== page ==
At such a moment, I would like to have enough lucidity left to beg God’s pardon and that of my all my fellow human beings, while pardoning with all my heart anyone who might have hurt me.

Not that I would want to wish such a death.

It seems important to profess that.

In fact, I do not see how I could rejoice that this people that I love should be globally blamed for my murder.

It is far more costly to pay the price of what might be called “the grace of martyrdom” than to owe one’s life to an Algerian, whoever he may, especially if he professes to be acting in accord with what he believed in Islam.

I know full well the contempt in which Algerians generally are held.

I know, too, the caricature of Islam that is fostered by a certain Islamism.

It is all too easy to appease one’s conscience by simply identifying this religious tradition with the all-or-nothingness of the extremists.

For me, Islam and Algeria is something different, it is body and soul.

I have proclaimed it loud and clear, I believe, to everyone that knows me, that I have found here the guiding line of the Gospel that I learned at my mother’s knee, my first church, here in Algeria, and in the respect of Muslim believers.

My death would seem to justify those who dismiss me summarily as naive, as an idealist (saying): “Let him say how he sees things now!” But they ought to know that at last my pounding curiosity will be satisfied.

For then I shall be able, if it pleases God, to steep my gaze in that which the Father has, to contemplate with him his Islamic children as he sees them, illuminated by the glory of Christ, by the fruits of his passion, endowed with the gift of the Spirit, whose secret joy will be forever to establish communion and to restore likeness, through playing on differences.

This life lost, totally mine, and totally theirs, I give thanks to God, who seems to have wanted it to be utterly so, for this joy, through and despite everything.

Within this thank-you where, once and for all, all is said about my life, I include you, my friends of yesterday and of today, and you, my friends from here, along with my mother and my father, my sisters and my brothers and all who belong to them, (life) yielded a hundredfold as was promised!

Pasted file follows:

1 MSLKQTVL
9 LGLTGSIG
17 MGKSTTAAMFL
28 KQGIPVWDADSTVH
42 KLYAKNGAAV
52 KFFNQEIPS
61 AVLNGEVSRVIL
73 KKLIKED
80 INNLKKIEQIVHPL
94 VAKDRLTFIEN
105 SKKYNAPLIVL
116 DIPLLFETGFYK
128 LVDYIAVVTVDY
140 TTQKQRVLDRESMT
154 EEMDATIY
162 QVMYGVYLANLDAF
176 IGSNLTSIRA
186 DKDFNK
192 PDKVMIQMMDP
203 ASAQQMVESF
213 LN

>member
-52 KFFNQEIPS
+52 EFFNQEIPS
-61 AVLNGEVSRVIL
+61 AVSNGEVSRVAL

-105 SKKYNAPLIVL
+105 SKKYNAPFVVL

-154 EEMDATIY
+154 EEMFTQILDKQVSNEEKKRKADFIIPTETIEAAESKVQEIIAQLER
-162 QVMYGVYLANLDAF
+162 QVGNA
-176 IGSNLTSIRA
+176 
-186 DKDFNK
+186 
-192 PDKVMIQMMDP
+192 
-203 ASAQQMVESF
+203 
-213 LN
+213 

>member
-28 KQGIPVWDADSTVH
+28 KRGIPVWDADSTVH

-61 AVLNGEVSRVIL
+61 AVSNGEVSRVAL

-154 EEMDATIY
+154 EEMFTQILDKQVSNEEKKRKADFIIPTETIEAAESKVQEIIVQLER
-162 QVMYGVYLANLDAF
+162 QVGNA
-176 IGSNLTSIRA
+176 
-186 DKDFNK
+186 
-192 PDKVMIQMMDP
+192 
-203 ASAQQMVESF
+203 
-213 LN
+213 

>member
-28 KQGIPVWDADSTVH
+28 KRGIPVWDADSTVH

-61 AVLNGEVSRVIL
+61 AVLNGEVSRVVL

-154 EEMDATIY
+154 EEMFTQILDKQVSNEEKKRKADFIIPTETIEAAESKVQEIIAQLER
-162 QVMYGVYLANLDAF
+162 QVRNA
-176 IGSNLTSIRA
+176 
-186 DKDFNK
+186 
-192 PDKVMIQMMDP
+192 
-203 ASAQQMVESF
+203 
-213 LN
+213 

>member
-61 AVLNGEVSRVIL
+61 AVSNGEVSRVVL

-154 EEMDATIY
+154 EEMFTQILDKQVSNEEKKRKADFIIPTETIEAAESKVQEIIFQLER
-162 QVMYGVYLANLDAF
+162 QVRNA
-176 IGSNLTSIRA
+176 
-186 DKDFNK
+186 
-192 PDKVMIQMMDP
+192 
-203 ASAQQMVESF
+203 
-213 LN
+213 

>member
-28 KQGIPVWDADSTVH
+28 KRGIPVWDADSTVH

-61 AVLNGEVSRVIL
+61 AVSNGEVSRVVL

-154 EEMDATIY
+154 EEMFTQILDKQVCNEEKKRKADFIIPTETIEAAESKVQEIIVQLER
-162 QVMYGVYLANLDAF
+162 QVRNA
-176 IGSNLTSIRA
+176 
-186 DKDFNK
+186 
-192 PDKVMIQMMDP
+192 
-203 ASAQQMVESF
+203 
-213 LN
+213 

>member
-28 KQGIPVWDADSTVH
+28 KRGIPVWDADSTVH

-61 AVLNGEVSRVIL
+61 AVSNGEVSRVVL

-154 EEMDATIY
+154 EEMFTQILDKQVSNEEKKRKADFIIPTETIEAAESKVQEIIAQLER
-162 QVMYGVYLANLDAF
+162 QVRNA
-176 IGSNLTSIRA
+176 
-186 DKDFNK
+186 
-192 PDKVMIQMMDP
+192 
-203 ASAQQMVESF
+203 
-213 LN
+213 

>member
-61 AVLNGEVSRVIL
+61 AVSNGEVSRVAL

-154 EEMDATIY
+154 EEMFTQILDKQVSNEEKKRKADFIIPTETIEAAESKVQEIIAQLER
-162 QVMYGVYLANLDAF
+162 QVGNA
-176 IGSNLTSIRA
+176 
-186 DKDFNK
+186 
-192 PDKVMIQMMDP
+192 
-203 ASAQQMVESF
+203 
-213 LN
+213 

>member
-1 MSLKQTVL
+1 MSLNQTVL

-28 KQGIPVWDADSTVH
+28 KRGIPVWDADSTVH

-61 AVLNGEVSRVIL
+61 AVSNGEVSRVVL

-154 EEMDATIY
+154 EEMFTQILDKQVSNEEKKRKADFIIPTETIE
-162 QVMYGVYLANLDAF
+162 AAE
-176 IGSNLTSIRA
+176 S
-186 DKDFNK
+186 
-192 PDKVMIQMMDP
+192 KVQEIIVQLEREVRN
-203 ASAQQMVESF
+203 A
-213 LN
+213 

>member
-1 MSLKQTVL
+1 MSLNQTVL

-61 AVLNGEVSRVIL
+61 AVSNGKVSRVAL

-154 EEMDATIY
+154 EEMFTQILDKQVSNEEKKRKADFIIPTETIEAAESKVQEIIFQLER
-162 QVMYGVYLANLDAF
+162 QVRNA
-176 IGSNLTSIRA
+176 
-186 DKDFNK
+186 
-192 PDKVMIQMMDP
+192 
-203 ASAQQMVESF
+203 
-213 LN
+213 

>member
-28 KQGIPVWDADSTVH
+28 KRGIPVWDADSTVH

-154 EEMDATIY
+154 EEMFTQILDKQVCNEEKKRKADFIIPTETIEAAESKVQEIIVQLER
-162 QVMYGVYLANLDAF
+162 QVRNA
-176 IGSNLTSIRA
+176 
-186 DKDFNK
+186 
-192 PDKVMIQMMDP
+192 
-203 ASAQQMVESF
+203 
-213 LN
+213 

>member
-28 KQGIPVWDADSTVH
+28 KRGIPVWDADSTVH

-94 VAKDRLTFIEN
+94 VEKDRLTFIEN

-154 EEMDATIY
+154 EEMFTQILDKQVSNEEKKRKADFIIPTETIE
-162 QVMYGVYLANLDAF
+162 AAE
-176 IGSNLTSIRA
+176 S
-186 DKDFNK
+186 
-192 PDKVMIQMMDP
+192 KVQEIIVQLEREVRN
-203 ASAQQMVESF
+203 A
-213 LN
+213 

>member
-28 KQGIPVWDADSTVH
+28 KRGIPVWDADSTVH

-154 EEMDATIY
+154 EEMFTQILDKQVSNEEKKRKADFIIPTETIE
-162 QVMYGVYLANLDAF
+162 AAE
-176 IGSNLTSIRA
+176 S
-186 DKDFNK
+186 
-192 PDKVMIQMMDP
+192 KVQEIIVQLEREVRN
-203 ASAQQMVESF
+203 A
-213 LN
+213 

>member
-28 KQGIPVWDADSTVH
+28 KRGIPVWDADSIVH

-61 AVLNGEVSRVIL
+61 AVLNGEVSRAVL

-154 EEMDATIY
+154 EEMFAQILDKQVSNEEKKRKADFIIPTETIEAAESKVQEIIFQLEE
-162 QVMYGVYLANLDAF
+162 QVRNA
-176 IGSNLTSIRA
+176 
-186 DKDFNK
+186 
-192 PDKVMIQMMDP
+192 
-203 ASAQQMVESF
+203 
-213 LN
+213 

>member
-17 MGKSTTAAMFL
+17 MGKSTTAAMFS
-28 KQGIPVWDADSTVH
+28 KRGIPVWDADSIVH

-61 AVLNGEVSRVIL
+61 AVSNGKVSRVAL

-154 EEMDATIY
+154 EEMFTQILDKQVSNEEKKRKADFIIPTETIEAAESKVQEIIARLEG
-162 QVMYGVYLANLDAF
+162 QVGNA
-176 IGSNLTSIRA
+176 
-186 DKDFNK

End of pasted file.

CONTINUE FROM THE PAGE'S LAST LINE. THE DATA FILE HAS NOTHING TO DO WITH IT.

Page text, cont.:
And you, too, my last-minute friend, you who know not what you do.

Yes, for you, too, I wish this thank-you, and this “adieu,” which is of your planning.

May we be granted to meet each other again, happy thieves, in paradise, should it please God, the Father of both of us. Amen! Inshallah!

Posted in Vatican, World

DACA youth worry immigration deal for them will unleash fear for others

Supporters of comprehensive immigration reform, including a path to citizenship for Dreamers, gather near the U.S. Capitol in Washington Dec. 6. (CNS photo/Tyler Orsburn)

By Rhina Guidos
Catholic News Service

WASHINGTON (CNS) — Young adults waiting to hear whether lawmakers will grant them the opportunity to stay in the country legally said they don’t want Congress to offer an immigration deal that will help them but in turn produce fear and mass deportation among their parents and neighbors who are in the country illegally.

“What good is it for me to have a pathway to citizenship if I can’t have my parents, my friends, my loved ones … not with me? For us, family is the core of everything. I can’t imagine being in the U.S. without them,” said Laura Peniche, of Colorado, who benefited from the Deferred Action for Childhood Arrivals program, or DACA, which in 2012 began offering temporary reprieve from deportation and some legal documentation to youth brought to the country illegally as children, as long as they met certain criteria.

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Posted in U.S., World